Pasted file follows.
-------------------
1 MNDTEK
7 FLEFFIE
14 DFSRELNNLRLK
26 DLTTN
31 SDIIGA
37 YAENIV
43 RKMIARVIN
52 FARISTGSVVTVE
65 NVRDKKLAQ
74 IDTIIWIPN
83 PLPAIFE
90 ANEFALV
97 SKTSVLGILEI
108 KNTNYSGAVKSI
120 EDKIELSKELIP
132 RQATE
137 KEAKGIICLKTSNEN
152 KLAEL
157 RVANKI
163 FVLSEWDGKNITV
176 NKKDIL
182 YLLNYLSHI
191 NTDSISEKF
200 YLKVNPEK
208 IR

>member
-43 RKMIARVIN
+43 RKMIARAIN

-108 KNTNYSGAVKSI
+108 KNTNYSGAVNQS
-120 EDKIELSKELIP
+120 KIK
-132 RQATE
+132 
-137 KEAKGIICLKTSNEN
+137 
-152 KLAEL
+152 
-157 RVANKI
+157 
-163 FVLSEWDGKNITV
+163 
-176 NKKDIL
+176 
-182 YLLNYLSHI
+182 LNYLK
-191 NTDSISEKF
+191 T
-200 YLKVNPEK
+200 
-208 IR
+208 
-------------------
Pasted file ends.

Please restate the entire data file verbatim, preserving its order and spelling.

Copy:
1 MNDTEK
7 FLEFFIE
14 DFSRELNNLRLK
26 DLTTN
31 SDIIGA
37 YAENIV
43 RKMIARVIN
52 FARISTGSVVTVE
65 NVRDKKLAQ
74 IDTIIWIPN
83 PLPAIFE
90 ANEFALV
97 SKTSVLGILEI
108 KNTNYSGAVKSI
120 EDKIELSKELIP
132 RQATE
137 KEAKGIICLKTSNEN
152 KLAEL
157 RVANKI
163 FVLSEWDGKNITV
176 NKKDIL
182 YLLNYLSHI
191 NTDSISEKF
200 YLKVNPEK
208 IR

>member
-43 RKMIARVIN
+43 RKMIARAIN

-108 KNTNYSGAVKSI
+108 KNTNYSGAVNQS
-120 EDKIELSKELIP
+120 KIK
-132 RQATE
+132 
-137 KEAKGIICLKTSNEN
+137 
-152 KLAEL
+152 
-157 RVANKI
+157 
-163 FVLSEWDGKNITV
+163 
-176 NKKDIL
+176 
-182 YLLNYLSHI
+182 LNYLK
-191 NTDSISEKF
+191 T
-200 YLKVNPEK
+200 
-208 IR
+208 